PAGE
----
By the end of December 2014, the number of licensed commercial banks in the Sultanate reached 16, including seven local banks and branches of nine foreign banks. They are involved in various banking and investment activities through 514 branches across the Sultanate. There are also two Sharia-compliant banks, in addition to six Islamic windows of commercial banks. The total branch network of Islamic banking entities (IBEs) operating in the Sultanate reached 46 as of 2014. The year 2014 saw a significant growth in the expansion of branch networks, with a total of 46 new branches of various banks and Islamic banks opened by the end of the year. In addition, there are two specialist state-owned banks: The Oman Housing Bank, The Oman Development Bank, which have nice and 14 branches respectively.

As for the Omanisation policy in the banking sector, which is one of the priority areas of the CBO, the total Omanisation in the banking sector by the end of December 2014 stood at 92.4 per cent. To stimulate lending towards income-generating projects and to encourage housing loans to provide adequate housing for citizens, CBO amended the regulation of personal loans granted by commercial banks to control personal loans. The limit of personal loans cannot be exceeded 35 percent of the total credit while the ceiling for housing loans was specified at 15 per cent starting from the end of June 2014.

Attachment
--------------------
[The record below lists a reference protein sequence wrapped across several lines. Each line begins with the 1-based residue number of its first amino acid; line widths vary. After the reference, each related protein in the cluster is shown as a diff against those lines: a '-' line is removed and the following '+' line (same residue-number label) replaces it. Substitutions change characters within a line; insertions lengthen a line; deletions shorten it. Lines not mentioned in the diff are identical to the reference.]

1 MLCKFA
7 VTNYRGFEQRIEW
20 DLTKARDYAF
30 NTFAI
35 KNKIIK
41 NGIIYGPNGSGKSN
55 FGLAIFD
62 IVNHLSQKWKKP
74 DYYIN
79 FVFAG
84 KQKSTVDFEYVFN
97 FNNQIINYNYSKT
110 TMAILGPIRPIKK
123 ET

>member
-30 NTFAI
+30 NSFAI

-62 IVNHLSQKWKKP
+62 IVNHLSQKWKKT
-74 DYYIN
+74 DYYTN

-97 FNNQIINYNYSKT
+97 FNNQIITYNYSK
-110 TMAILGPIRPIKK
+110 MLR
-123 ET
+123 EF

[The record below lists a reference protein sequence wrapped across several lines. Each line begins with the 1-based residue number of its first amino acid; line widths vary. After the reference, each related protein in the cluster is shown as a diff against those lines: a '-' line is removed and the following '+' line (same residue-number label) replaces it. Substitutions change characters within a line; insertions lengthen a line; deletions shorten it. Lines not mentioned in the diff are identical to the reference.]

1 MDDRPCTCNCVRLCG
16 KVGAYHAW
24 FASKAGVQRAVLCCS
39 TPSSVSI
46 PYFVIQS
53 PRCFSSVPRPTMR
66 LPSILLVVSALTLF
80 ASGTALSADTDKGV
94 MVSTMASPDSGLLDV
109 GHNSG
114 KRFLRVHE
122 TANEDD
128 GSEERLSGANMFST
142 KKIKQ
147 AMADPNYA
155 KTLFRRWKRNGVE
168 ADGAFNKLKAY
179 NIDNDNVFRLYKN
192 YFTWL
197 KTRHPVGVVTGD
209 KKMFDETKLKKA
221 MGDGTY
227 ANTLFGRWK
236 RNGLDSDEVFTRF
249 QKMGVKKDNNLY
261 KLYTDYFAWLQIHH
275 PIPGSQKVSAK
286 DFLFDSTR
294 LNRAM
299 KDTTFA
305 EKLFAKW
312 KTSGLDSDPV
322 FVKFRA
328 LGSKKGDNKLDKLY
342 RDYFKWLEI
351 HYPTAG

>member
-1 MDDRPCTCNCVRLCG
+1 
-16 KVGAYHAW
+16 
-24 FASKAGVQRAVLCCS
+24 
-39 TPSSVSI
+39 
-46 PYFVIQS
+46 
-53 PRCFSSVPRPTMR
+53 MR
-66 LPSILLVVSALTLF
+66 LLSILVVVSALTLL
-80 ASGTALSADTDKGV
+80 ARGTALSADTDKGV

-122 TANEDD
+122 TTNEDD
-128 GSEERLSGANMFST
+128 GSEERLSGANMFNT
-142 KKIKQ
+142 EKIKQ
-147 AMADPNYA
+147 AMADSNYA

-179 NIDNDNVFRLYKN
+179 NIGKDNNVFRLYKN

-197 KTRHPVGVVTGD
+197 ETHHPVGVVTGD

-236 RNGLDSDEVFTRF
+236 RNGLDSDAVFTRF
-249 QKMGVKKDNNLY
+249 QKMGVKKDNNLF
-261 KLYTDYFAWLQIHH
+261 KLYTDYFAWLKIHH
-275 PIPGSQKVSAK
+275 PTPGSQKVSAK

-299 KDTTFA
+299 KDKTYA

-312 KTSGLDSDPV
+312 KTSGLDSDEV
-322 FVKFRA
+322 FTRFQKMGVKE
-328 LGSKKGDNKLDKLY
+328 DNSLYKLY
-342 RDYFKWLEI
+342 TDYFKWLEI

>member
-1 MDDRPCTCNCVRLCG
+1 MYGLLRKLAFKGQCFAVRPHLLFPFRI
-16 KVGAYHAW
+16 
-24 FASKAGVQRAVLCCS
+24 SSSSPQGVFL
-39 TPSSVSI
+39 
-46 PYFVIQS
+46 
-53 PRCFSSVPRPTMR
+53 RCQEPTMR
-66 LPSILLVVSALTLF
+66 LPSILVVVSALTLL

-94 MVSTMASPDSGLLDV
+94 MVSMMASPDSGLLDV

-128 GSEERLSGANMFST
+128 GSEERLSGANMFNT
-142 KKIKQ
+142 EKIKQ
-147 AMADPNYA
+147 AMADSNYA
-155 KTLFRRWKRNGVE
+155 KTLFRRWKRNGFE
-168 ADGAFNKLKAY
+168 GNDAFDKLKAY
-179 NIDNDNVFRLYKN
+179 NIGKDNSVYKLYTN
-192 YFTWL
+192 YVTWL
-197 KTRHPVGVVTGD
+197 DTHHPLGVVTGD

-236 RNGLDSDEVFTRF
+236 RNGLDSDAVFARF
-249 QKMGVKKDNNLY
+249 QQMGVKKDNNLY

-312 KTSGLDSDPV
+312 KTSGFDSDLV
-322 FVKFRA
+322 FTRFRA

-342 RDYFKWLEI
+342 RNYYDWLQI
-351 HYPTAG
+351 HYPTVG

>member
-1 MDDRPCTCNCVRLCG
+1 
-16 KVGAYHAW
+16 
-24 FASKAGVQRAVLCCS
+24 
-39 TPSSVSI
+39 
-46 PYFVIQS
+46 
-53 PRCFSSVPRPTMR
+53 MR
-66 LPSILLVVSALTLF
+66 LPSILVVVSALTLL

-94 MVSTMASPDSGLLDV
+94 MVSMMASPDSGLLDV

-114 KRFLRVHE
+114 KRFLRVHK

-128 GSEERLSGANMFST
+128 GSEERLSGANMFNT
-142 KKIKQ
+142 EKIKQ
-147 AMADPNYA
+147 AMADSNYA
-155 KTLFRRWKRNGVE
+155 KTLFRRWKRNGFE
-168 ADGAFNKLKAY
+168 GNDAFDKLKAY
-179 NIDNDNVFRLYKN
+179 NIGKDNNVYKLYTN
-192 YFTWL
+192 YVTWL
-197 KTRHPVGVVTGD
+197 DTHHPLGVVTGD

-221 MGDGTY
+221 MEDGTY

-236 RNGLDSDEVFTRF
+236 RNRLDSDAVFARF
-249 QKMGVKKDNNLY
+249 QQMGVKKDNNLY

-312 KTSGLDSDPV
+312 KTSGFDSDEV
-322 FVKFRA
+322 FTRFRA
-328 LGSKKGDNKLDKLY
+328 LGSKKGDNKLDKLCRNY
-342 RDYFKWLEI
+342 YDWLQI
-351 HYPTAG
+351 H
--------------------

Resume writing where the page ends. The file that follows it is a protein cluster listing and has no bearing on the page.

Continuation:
To provide more facilities to borrowers, the interest rate on personal loans (including housing loans) was lowered to 6 per cent. This decision comes in the context of directing the banking sector towards increased lending to productive sectors rather than focusing on personal loans which may negatively impact the economy in general.


The latest data show that Islamic banking activities in the Sultanate has grown considerably recently, contributing to promote financial deepening through increased branch network. Islamic banking accounted for 6.3 per cent of the total banking assets in Oman at the end of August 2015. This growth has been achieved thanks to the increased demand for Sharia-compliant products, provided by Islamic banking units in deposits or loans. Islamic banking units may play an active role in financing government over the coming period, along with conventional banks, through investing in Islamic instruments issued by the Government.